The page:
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Grab officially launches GrabMaps for detailed mapping of Southeast Asia and enterprise customers

By Glenn Chua - on 8 Jun 2022, 4:16pm

Grab officially launches GrabMaps for detailed mapping of Southeast Asia and enterprise customers

Image source: Grab

If you've ever used any Grab service before, from booking a ride, to ordering food or purchasing groceries, you've probably seen the map that shows you the route a driver is taking, along with the ETA and traffic information. 

The mapping solution will no longer be an outsourced or third-party service. It's now GrabMaps, a map service built from crowdsourced data gathered by Grab's mappers, driver-partners, merchant-partners and consumers. And today (8 June 2022), Grab is launching GrabMaps for Enterprise, a service for other companies to take advantage of Grab's mapping data and capabilities.

Grabbing its own maps for use

GrabMaps for Enterprise is composed of four services, which Grab will release progressively. The first two, available immediately, are a license to its base map data. These include places, road and traffic data, and rich data, such as appropriate parking spots and excluded vehicle types. The second is a suite of map-making tools, such as the KartaCam, the company's alternative to more expensive map-focused cameras, which is being piloted in cities like Paris, Johannesburg, Dubai and Seattle.

The two other services are APIs for developers to embed GrabMaps into their own apps, as well as software development kits, which will be released later this year and next year, respectively. The company says the service as a whole will be competitively priced as well. 

The Why, How and Future of GrabMaps

The extensive use of motorcycles in Southeast Asia was one reason why Grab decided to create its own map service. (Image source: Grab)

Grab, which focuses on providing an array of services in the Southeast Asia region, says that previous third-party mapping services lacked certain hyper-local features Grab was looking for. These include small alleyways or narrow side roads (which are more suited to motorcycles), the right pick-up and drop-off points in sprawling SEA malls, as well as quick data refreshes.

That last one was a particular issue for the company; the rate of people moving from rural to urban centres in Southeast Asia meant that roads and public services were being constructed faster than the refresh rate of other map services (which can take months to a year) can handle.

This was the state of the maps Grab was using just five years ago, which spurred the company to begin GrabMaps. Partnering with OpenStreetMap, an open-source mapping project, one of the key points of GrabMaps is its community-focused approach. Aside from gathering data from trips and orders since 2017, it also relies on local drivers and merchant partners, who help contribute to the map by contributing imagery, feedback and Places of Interest (POIs), along with verifying data from other drivers. Map-making hardware and software for GrabMaps is proprietary to Grab as well.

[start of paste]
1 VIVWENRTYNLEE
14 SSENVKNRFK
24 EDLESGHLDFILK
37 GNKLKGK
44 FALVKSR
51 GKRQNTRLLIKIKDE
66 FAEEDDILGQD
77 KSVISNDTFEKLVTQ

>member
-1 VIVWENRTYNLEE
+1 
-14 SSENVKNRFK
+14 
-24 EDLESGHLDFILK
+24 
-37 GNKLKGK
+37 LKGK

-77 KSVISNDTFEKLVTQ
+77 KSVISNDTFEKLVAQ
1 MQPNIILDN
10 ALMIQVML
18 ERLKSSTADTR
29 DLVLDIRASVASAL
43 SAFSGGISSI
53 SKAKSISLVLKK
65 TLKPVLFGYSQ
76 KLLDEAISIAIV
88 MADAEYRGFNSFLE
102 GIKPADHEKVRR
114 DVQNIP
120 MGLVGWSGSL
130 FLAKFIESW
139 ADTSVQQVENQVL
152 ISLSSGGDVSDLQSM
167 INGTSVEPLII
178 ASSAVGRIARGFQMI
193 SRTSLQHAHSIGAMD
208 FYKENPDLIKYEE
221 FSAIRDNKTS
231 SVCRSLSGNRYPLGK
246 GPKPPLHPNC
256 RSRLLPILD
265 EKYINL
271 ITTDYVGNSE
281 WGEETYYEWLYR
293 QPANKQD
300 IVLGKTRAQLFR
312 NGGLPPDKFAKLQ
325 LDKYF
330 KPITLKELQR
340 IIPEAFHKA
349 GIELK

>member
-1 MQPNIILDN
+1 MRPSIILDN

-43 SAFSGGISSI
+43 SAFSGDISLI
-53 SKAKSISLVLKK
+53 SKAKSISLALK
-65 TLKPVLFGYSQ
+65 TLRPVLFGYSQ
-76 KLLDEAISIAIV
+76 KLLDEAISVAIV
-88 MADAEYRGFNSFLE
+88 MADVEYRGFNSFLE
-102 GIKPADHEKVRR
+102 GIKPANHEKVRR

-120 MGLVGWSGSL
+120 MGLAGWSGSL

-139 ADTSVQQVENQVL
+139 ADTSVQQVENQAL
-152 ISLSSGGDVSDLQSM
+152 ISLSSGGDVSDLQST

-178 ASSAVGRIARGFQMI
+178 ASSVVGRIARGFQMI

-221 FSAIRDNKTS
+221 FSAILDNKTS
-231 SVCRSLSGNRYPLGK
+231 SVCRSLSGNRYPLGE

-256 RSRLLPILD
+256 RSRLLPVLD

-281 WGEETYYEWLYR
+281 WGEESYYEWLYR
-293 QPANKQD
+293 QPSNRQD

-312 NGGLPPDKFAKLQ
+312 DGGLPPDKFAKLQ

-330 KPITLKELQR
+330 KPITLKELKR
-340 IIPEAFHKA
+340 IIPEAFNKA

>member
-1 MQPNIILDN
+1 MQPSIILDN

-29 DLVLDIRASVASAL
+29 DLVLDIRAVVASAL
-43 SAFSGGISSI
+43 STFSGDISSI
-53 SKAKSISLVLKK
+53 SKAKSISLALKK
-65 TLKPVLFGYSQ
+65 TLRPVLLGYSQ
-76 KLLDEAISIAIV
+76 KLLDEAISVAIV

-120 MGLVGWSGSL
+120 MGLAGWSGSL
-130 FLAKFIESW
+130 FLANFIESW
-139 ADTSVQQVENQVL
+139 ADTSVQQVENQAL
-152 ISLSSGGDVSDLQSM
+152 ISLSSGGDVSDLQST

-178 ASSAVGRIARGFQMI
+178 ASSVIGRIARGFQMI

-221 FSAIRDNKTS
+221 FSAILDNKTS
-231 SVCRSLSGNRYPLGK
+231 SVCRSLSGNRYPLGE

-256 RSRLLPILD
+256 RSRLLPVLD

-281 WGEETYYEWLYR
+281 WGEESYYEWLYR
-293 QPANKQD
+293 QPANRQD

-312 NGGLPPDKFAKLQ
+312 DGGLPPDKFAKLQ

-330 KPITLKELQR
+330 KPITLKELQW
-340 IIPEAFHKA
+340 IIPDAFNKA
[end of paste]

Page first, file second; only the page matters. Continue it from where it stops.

KartaCam's can also be attached to drivers' helmets, part of its focus on ease of use. (Image source: Grab)

One instance of Grab pushing community-driven mapping is by turning it into an additional income stream for drivers, who are equipped with one of Grab's KartaCams. Grab says that the KartaCam is about ten times cheaper than similar mapping alternatives, and focuses on ease of use so that no training needs to be provided to drivers (although Grab allows only high-performance drivers to do this extra job). 

A tangible benefit for existing driver- and delivery-partners is higher accuracy in fulfilling orders. For example, the map can point riders to legal parking spaces in dense areas, cutting down precious time in meeting demand for deliveries and rides.

The product of all this work is over 800,000 km of roads and 33 million Points Of Interests added to the SEA region on OpenStreetMaps. This includes 250,000 meeting points, as well as other local features like toll calculators and being able to show alternative routes based on distance time, and tolls. Grab says that 7 out of its 8 SEA markets are now powered by GrabMaps (with Indonesia's mapping yet to be ready), with 100% mapping self-sufficiency achievable by Q3 of this year.

How GrabMaps has grown in Jakarta in just over a year. (Image source: Grab)

The company did not reveal how much it's spent on GrabMaps over the years, nor can it say just how much it can expect to save on mapping costs with GrabMaps. However, it did mention that the investment comes from not having to pay third-party providers, better job efficiency from driver-partners, and now, the ability to monetise its mapping data through enterprise customers.

For now, Grab is targeting big tech companies in its initial customer outreach, but over time, expects it to expand to other use cases. Two examples given by Grab's Head of Geo, Philipp Kandal, are for urban planning and maintenance, where imagery has to be recent.

As for the future, and perhaps what businesses can expect if they begin using GrabMaps for Enterprises, Grab says that it plans to focus on improving the richness of its existing data, its indoor navigation capabilities, as well as working with next-generation hardware. As for mapping beyond Southeast Asia, the company isn't currently targeting any specific region, saying that it will depend on where its partners would want to focus on.

Other forward-looking milestones also include application programming interface (APIs) and mobile software development kits (SDKs) that Grab plans to launch later in 2022 and 2023 respectively, which will allow developers to build applications using GrabMaps technologies.

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